Study volunteer having the SARS-CoV-2 virus administered via the nostrils
Study volunteer having the SARS-CoV-2 virus administered via the nostrils

New study to improve vaccines and therapeutics development

A first-of-its-kind study led by the University of Oxford has successfully investigated human immunity against COVID-19 in people who already have antibodies against it.

The results suggest that previous infection, together with vaccination, offers strong protection against the original COVID-19 strain.

People who do not have antibodies against a particular infectious agent are ‘seronegative’ and those who have antibodies are called ‘seropositive’. Over 99% of the UK population and 59% of the world's population is seropositive, which means they already have antibodies against COVID-19. This means finding seronegative volunteers for an infection model is increasingly very difficult as most people have been either infected, vaccinated, or both.

For vaccine development, researchers create Controlled Human Infection Models (CHIMs), where they deliberately infect healthy volunteers under very carefully controlled clinical conditions. These CHIMs can then be used to rapidly test or compare new vaccines or treatments in a controlled environment. For this study, researchers wanted to use a COVID-19 CHIM to measure what kind of immune responses stop people who have been previously infected and/or vaccinated from being infected again.

The data from this COVCHIM01 study showed durable immunity post-infection/vaccination against the original COVID-19 virus. The study compared the immune responses of volunteers who were infected in this study with those who were uninfected and found that antibodies in the lining of the nose, the route the virus enters the body, may be important in preventing mild infections.

A number of participants who were able to avoid developing infection with the original strain of virus used in the study subsequently developed infections in the community with the Omicron variant. The researchers are investigating this further by pursuing the use of newer variants to create a CHIM with a sufficient rate of infection to enable the assessment of new vaccines or COVID-19 treatments.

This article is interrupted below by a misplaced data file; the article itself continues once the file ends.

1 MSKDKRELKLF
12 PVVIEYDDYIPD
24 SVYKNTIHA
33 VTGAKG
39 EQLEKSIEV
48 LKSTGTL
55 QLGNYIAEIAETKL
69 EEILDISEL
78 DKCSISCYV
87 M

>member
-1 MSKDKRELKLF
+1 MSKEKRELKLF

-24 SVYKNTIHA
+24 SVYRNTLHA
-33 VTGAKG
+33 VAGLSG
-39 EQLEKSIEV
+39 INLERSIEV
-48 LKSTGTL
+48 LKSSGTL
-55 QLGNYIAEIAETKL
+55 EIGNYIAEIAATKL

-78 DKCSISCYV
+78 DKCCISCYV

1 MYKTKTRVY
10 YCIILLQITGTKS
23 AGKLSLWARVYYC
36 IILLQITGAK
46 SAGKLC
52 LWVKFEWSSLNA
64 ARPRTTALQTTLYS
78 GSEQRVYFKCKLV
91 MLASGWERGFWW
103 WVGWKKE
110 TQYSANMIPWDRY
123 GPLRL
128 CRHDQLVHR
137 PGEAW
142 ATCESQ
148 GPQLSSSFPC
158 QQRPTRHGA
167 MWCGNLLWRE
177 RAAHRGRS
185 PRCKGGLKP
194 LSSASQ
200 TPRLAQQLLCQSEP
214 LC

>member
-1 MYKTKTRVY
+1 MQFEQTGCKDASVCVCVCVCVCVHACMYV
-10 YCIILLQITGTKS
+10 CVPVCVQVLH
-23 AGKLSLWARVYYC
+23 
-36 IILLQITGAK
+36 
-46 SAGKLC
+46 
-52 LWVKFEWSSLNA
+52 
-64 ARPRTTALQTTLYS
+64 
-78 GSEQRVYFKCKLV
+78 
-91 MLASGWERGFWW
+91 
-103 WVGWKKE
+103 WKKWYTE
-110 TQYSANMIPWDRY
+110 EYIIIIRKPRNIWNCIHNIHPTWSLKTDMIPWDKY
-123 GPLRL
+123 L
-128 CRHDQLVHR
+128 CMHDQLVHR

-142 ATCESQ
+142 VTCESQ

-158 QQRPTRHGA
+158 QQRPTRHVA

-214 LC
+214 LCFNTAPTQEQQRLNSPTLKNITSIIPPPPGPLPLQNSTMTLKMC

Such studies are important to find the most efficient and effective way to test new treatments and vaccines so that they can be utilised as soon as possible.

Professor Helen McShane, Professor of Vaccinology at the Department of Paediatrics, Director of the National Institute for Health and Care Research Oxford Biomedical Research Centre and the lead and corresponding author of the COVCHIM01 study, said: ‘This is a really important proof of concept study demonstrating that controlled human infection studies can be safely carried out during a pandemic and importantly provide valuable information that is difficult to obtain in traditional field studies. We hope this provides confidence in the use of human infection studies as a tool both for the development of improved COVID vaccines and therapeutics and for potential future pandemics.’

Published in The Lancet Microbe, this was the first study undertaken at the new NIHR Oxford Clinical Research Facility, Churchill Hospital, Oxford and was funded by the Wellcome Trust, the Department for Health and Social Care/UK Health Security Agency and the NIHR Oxford Biomedical Research Centre.

Link to the paper the Lancet